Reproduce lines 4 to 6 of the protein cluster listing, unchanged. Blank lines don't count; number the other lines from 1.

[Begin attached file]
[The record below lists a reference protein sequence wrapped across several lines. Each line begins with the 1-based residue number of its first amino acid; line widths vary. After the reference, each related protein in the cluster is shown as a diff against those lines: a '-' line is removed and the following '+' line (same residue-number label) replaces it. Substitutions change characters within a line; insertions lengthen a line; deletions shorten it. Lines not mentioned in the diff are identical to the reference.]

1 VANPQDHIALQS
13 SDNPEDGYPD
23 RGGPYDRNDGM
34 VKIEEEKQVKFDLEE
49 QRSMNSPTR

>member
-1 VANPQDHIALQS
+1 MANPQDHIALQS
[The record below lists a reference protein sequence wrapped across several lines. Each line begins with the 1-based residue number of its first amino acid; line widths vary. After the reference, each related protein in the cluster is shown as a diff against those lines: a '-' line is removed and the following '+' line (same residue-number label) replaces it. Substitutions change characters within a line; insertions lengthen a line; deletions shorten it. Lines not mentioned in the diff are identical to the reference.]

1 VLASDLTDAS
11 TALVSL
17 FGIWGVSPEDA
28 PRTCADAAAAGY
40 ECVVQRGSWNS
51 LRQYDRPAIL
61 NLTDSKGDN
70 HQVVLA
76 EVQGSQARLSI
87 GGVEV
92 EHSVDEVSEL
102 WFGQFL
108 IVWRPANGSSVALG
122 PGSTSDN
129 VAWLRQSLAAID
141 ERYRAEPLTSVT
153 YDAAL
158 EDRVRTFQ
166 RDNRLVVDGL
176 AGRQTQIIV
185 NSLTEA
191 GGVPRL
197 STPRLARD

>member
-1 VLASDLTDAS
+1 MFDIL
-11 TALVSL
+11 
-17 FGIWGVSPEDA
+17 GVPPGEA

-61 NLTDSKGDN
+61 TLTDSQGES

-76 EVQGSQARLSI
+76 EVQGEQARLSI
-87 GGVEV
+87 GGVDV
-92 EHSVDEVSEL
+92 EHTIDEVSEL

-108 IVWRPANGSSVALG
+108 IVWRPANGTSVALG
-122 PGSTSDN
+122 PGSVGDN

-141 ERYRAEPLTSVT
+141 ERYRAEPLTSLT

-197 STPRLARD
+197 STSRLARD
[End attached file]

23 RGGPYDRNDGM
34 VKIEEEKQVKFDLEE
49 QRSMNSPTR